The National Football League has found itself again in a conflicted position about casinos and gambling.
On Friday, USA Today Sports reported that the NFL—aka the ‘No Fun League’—has reached a settlement with a children’s charity that filed a lawsuit against the league last year.
A quick history: In 2015, more than 25 NFL players were scheduled to attend a charity bowling event organized by the Strike for Kids. The league, however, shut down the event because its location was at a 72-lane bowling alley inside the Sunset Station hotel and casino. An NFL lawyer told the charity that the event’s location violates the league’s gambling policy, which bars its players and personnel from engaging in “promotional activities or other appearances at or in connection with events that are held at or sponsored by casinos.”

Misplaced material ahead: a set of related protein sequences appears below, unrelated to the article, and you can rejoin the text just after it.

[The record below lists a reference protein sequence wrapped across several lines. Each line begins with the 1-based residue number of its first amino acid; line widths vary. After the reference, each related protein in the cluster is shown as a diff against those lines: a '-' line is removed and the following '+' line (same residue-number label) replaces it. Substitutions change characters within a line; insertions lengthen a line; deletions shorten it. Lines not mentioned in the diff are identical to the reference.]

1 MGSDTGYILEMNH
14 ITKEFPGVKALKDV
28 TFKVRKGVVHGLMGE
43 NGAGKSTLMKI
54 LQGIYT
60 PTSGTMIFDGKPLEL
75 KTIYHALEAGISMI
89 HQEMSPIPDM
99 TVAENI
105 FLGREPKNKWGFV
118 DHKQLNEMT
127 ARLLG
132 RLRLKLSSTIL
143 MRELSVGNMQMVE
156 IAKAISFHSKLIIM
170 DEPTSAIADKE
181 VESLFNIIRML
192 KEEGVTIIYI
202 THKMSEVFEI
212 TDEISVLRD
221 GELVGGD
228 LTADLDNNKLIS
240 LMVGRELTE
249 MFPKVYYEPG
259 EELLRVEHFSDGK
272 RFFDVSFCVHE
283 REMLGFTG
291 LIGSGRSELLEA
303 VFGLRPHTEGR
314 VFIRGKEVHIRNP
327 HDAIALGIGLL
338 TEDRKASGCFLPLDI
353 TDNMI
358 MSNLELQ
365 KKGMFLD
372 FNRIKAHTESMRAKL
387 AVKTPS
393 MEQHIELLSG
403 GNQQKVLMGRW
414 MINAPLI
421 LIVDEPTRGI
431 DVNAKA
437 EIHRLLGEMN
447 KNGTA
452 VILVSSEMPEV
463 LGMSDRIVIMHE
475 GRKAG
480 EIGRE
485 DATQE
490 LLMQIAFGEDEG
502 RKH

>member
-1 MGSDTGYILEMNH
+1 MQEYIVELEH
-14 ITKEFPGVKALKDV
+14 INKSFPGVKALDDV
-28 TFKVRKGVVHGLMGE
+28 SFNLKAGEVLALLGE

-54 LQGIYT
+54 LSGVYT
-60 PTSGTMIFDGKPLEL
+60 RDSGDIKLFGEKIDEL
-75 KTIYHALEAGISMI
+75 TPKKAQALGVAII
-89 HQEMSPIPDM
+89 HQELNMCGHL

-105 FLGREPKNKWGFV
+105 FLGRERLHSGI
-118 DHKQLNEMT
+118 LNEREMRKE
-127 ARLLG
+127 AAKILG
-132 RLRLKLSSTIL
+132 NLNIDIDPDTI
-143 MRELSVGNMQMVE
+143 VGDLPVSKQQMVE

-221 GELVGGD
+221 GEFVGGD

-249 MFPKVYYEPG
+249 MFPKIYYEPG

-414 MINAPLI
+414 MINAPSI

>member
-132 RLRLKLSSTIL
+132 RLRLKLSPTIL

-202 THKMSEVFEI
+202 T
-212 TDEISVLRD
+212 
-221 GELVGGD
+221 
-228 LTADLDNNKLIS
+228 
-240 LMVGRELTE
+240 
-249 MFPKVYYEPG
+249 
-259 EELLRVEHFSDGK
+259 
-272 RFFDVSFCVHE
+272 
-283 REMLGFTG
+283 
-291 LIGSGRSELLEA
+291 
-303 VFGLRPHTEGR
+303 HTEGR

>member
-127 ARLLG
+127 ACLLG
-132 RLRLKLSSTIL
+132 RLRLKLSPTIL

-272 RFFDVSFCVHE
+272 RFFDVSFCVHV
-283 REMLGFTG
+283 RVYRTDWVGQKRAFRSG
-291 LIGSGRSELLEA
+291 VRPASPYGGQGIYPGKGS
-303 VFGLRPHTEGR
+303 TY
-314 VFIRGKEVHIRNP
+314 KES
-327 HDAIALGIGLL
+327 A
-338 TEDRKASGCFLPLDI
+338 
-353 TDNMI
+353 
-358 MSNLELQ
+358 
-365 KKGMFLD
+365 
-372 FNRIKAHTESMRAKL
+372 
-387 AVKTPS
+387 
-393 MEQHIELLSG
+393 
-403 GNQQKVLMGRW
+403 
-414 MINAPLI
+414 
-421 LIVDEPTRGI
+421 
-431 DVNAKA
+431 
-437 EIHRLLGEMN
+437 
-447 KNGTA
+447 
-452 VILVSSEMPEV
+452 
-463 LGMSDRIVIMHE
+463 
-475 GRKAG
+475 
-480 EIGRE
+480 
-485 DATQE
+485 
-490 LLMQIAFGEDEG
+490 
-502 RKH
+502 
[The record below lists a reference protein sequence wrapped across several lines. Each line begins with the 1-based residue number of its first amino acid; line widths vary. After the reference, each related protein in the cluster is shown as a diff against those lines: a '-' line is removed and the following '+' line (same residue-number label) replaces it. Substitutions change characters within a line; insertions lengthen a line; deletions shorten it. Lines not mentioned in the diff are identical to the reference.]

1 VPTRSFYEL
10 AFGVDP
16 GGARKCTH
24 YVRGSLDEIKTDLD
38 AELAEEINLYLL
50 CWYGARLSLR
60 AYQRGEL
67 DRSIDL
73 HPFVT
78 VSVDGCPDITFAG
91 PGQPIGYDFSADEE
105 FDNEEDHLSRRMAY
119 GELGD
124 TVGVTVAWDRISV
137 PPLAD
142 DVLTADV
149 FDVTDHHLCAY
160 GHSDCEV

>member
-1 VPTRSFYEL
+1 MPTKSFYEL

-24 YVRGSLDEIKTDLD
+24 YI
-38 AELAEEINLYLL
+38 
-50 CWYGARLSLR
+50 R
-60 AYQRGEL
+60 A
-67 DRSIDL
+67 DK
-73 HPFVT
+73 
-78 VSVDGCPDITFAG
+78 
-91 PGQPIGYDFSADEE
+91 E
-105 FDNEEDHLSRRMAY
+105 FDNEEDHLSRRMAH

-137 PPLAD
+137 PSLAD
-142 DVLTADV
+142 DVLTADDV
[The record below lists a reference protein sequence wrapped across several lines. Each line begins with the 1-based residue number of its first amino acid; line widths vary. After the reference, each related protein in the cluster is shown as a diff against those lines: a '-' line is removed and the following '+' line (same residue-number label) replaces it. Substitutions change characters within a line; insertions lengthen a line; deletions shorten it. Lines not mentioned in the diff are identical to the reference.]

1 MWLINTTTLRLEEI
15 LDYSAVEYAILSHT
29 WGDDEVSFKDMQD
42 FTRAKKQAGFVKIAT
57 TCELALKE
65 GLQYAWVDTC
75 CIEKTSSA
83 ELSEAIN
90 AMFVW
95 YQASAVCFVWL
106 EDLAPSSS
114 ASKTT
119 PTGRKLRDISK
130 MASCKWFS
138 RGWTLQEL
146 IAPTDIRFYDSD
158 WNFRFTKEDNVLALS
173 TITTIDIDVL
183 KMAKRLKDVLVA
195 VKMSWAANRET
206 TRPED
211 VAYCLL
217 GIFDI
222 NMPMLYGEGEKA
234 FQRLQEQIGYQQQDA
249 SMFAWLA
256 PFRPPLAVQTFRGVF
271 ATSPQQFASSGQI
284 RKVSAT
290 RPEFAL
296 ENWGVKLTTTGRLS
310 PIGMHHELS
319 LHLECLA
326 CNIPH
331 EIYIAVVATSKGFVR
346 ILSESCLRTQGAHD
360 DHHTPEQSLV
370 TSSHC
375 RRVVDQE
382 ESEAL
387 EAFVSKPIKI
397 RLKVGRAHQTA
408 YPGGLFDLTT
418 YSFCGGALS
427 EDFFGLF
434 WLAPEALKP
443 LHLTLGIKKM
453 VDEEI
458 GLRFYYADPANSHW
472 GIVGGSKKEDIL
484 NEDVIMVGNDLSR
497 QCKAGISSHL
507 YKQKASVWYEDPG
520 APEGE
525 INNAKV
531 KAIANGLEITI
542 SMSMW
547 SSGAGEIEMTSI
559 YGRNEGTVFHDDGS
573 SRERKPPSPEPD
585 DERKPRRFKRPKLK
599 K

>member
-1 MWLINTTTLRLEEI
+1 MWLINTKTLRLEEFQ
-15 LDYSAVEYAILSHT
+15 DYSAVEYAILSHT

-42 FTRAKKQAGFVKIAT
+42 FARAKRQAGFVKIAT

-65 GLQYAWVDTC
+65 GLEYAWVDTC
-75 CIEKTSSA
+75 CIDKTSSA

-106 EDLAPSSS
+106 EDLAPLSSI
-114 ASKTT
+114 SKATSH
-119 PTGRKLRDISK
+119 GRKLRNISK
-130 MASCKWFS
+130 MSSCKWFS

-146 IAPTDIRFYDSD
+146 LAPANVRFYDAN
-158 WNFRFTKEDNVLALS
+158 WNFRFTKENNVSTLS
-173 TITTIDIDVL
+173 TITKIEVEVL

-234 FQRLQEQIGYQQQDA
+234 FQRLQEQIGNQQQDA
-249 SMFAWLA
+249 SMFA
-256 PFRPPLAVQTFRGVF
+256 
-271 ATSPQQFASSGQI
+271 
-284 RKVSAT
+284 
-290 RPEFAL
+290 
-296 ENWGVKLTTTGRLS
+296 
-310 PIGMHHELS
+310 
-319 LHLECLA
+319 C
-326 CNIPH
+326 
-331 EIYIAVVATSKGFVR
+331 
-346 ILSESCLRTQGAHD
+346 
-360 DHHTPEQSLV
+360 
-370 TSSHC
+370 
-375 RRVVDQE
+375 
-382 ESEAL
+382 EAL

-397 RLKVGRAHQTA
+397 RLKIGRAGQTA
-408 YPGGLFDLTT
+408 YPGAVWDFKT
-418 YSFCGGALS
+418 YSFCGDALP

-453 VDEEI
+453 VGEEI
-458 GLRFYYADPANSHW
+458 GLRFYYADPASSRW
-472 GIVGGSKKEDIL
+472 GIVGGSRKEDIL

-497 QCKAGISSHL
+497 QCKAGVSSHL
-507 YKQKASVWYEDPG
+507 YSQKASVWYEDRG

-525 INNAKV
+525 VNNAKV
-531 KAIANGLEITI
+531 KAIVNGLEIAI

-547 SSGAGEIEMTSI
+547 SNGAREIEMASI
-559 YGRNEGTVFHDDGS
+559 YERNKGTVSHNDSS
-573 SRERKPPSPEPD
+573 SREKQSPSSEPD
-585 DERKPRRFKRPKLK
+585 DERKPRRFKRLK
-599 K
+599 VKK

This prompted the charity to file a lawsuit against the NFL for fraud, claiming that it had lost money and sponsors because the event had to be moved to a smaller venue. The charity also asked a federal judge to compel NFL Commissioner Roger Goodell to testify under oath about the inconsistencies in the league’s gambling policy.
Julie Pettit, a lawyer for the charity, was quoted by the news outlet saying Goodell is the “only one person that can tell us what’s the difference between the non-approved venue and the approved venue.”
Instead of testifying, the NFL decided to settle.
According to the news outlet, the agreement will close the federal court case and terminate the September 25 trial date. Terms of the settlement, however, were not disclosed.
This is NFL’s latest entanglement over its gambling policy, which shows that the league—even after allowing Oakland Raiders to relocate to Las Vegas—is still clinging on to the view that casinos are prohibited places for its players and personnel. Recently, the NFL confirmed that it has yet to decide on what to do with the more than 30 former and current players who participated in an arm wrestling contest in Las Vegas in April.